To Bee or Not to Bee

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Insects that spread pollen to fruiting plants are in trouble. A possible alternative: Robots.
What’s new: Farmers in Australia and the U.S. are using robots from Israeli startup Arugga Farming to pollinate greenhouse tomatoes, The Wall Street Journal reported.
How it works: The system is designed for growing tomatoes, which self-pollinate when their pollen is stirred up by the beating of insect wings. Robots equipped with cameras, vision algorithms, and air compressors wheel themselves between rows of plants. When they recognize a flower that’s ready to produce fruit, they blast it with air to release its pollen.

  • The company trained the computer vision system using tens of thousands of photos of tomato flowers shot in multiple greenhouses under a variety of lighting conditions.
  • U.S. greenhouse grower AppHarvest tested the system. It found that the plants pollinated by robots produced a harvest comparable to those pollinated by bumblebees and much larger than those pollinated by hand.
  • Costa Group Holdings, an Australian farming company that grows crops in vertical greenhouse arrays, recently tested two of the robots in a 25-acre facility. It plans to add more, aiming for a total of around 30.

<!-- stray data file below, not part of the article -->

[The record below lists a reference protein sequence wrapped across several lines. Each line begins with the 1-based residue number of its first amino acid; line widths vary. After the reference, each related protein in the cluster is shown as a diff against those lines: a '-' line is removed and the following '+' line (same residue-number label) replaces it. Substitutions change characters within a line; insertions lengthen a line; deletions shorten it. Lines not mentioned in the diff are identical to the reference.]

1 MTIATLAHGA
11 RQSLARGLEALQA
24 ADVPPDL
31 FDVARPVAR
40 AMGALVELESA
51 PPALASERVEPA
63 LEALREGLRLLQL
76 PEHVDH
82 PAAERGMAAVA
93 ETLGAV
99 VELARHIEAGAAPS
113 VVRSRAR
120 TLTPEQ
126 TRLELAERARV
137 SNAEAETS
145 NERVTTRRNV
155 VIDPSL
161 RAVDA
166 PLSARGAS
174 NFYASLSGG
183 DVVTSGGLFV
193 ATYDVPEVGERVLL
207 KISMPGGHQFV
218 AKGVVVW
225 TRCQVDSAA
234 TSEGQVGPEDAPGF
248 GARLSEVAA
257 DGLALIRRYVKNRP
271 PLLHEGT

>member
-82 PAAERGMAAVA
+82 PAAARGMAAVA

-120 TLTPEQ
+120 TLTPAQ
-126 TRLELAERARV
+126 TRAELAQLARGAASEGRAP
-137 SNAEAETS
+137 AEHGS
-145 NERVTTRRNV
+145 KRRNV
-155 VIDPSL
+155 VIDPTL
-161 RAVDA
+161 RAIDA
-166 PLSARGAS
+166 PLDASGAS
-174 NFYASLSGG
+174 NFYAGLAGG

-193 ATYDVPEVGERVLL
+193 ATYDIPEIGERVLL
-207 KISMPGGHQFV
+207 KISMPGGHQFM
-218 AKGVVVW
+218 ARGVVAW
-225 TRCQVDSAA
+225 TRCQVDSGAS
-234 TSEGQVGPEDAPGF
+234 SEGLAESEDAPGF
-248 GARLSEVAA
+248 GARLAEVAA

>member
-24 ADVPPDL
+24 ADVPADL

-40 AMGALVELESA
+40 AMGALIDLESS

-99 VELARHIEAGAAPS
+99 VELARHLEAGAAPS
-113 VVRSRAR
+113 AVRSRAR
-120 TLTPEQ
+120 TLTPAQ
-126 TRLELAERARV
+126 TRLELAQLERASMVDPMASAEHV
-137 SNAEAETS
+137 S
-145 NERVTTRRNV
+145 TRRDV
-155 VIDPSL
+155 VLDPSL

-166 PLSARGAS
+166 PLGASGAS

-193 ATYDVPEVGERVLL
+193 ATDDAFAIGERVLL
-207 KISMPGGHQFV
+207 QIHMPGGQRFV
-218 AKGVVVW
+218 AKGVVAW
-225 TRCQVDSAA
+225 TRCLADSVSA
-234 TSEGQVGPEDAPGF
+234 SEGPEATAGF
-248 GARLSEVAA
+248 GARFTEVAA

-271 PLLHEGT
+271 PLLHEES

Behind the news: A number of other companies are using AI-enabled robots to pollinate plants. Edete Precision Technologies has had success with almonds, and Bumblebee AI hopes to pollinate avocados, kiwis, and cocoa. Developed at West Virginia University, a robot called BrambleBee aims to pollinate blackberries, raspberries, and brambleberries.
Why it matters: Robotic pollinators may prove to be an important technology outside of greenhouses. Climate change and habitat loss are ravaging Earth’s insect populations including bees. Meanwhile, such machines could be helpful to farmers: Bees are expensive to rent, they can spread plant diseases, and importing them is restricted in places such as Australia.
We’re thinking: These robots are sure to generate a buzz.

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